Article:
Despite any questions and complaints about competitive balance, this weekend’s football Final Four looks a lot like that to which we’ve grown accustomed…which leads you to won if some traditions aren’t bound to die hard.
As I write frequently, I love the weekend emails from football ‘fanatics’ and loyal readers of this site from other parts of Ohio. We’ve apparently earned their attention, and respect, having shared information about local teams since PPM’s inception in August of 2010.
This weekend was no exception, with both Minster and Marion Local qualifying for next weekend’s Final Four in their respective Divisions, VII, and VI.
Minster will play a strong Cuyahoga Heights team on Friday morning at 10 am; and Marion will come back twenty four hours later to face perennial finalist, Kirtland, at 10 am on Saturday.
Minster will be making its third Finals appearance in four years, having beaten Kirtland in 2014 for the then Division VI crown.
And Marion will be making its sixth appearance in the past seven years, their 17th since 1999, and will seek their 10th state title in Divisions V, VI, or VII. Only one Ohio school now boasts more state titles than the Flyers, that being Cleveland St. Ignatius, who has eleven, all-time. Currently, Marion is tied with Moeller for second, with each having nine!
Despite any questions and issues with the first-year competitive balance issue, this tournament is NOT that much different from recent years, featuring perennial favorites in nearly every division.
Division I, actually has a very familiar flavor, featuring Pickerington Central (Columbus) and Mentor, who have both been there plenty of times in the past.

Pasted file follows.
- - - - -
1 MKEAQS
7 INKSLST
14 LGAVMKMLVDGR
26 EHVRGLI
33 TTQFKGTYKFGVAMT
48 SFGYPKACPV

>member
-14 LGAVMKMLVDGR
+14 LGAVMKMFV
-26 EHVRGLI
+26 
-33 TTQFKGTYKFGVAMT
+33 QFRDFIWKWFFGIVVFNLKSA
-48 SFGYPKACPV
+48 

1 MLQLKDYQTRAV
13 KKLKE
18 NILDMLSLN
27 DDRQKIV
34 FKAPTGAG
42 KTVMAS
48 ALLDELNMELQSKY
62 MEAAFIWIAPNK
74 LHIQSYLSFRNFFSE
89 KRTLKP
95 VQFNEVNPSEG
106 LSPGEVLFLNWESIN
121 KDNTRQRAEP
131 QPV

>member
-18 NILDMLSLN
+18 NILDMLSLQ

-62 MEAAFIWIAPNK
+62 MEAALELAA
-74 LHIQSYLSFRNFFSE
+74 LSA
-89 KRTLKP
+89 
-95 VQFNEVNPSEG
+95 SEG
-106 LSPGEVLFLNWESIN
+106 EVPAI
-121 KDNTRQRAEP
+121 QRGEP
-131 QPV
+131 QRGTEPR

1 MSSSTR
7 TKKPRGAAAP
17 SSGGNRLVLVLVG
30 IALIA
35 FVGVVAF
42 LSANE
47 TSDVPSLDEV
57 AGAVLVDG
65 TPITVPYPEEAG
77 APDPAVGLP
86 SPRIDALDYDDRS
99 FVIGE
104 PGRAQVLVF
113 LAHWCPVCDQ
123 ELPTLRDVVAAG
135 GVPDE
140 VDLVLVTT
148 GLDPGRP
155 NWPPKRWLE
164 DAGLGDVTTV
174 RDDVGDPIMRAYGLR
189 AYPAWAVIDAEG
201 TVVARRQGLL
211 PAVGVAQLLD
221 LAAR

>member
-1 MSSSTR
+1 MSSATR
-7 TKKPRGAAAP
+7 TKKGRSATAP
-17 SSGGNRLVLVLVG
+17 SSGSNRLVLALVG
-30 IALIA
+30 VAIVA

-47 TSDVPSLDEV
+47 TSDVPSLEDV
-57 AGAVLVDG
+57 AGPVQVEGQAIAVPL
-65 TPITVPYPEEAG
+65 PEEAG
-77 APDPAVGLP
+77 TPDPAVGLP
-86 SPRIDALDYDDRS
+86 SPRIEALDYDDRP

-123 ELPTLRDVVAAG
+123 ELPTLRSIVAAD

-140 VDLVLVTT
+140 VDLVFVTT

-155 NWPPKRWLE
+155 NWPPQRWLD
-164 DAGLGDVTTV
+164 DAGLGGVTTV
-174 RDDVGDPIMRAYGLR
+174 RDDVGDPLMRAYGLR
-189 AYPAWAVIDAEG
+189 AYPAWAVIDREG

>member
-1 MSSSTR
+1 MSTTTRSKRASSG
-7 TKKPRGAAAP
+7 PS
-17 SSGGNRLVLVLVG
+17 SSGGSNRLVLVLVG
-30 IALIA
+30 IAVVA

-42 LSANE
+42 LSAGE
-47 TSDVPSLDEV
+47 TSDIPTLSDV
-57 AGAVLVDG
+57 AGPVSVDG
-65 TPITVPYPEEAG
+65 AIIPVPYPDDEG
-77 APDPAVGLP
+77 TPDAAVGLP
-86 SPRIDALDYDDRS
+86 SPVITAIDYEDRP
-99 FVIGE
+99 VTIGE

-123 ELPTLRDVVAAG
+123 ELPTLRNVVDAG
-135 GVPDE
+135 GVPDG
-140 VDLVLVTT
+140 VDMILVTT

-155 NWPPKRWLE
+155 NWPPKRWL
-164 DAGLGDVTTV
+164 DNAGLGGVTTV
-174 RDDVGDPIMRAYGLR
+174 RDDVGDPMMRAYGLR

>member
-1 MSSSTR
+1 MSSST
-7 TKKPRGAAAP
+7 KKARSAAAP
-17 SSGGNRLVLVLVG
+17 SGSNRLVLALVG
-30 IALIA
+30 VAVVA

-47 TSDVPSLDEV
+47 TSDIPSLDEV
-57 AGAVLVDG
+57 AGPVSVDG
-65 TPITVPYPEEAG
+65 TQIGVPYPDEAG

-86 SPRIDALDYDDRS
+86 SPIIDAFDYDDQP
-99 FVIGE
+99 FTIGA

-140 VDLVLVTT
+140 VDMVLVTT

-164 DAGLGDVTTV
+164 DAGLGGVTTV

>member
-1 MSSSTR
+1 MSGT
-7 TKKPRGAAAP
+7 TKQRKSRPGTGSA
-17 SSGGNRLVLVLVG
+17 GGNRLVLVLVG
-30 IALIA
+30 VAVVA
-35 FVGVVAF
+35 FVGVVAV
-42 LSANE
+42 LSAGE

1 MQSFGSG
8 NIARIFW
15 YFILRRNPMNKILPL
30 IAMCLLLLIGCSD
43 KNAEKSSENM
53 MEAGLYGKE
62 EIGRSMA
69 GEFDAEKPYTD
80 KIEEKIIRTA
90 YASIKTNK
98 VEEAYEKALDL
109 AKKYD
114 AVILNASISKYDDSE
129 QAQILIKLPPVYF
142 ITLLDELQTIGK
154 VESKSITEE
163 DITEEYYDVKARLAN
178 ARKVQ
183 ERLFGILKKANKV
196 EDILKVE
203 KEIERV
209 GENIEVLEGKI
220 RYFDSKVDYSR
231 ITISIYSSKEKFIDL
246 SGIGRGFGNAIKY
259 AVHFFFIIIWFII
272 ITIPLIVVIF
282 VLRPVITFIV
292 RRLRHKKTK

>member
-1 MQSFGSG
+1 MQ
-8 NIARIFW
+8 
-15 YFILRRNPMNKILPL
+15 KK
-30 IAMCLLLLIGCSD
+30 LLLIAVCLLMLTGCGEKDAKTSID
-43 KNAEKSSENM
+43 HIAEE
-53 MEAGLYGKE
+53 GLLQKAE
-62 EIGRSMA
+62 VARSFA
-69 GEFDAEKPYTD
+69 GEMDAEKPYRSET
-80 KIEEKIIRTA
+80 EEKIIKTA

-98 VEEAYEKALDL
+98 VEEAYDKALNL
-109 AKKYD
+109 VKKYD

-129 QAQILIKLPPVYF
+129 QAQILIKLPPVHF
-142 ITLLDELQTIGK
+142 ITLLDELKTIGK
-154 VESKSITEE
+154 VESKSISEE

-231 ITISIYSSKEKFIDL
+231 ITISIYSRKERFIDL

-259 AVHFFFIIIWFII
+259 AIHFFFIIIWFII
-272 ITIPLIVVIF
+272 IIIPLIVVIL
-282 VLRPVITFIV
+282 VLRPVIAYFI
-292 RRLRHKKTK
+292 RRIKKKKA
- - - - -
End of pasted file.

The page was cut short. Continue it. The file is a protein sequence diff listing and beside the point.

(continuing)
Division II features Archbishop Hoban (they’ve been there) against Winton Woods, seeking just its second tournament title in football.
The Division III final is made up of ‘newbie’ Tri-Valley versus Trotwood, another perennial seeking its second title and third, overall, for the GWOC.
Division IV pits Clinton-Massie against #1-ranked Steubenville, who’s won twice previously and finished second four times.
Division V is decidedly interesting, for the inclusion of newcomer Wheelersburg. The Pirates will play in the title game on Friday afternoon at 3 pm against top-ranked Pemberville Eastwood, and they seek their first state football title in 27 years, last winning back in 1989. If you want to see something that will rival MAC interest and support, hang around after the Marion Local game (if you’re allowed) and see how many people from Scioto, Lawrence, and Pike counties turn out for that game. And we have a covering interest because there is a lot of PPM readership from those areas.
But the number one question this weekend is about competitive balance, and whether we think there actually is, or WAS, any kind of effort to limit the number of MAC teams that could compete for titles, as has been the case in years past. In 2014 they won three of the seven, and narrowly missed doing it again in 2015.
To answer that question we say…decidedly NO. We’ve never actually written that there was a conspiracy of any kind; we just reported the conversations of others who are naturally distrusting of any kind of legislating body in modern culture. Nobody trusts government of any kind, anymore.
The number two question from those who follow local football from the Cleveland area (Norwalk and Cuyahoga Heights), and from Lake County (Kirtland), is…are Minster and Marion Local as good as usual, different, or even better?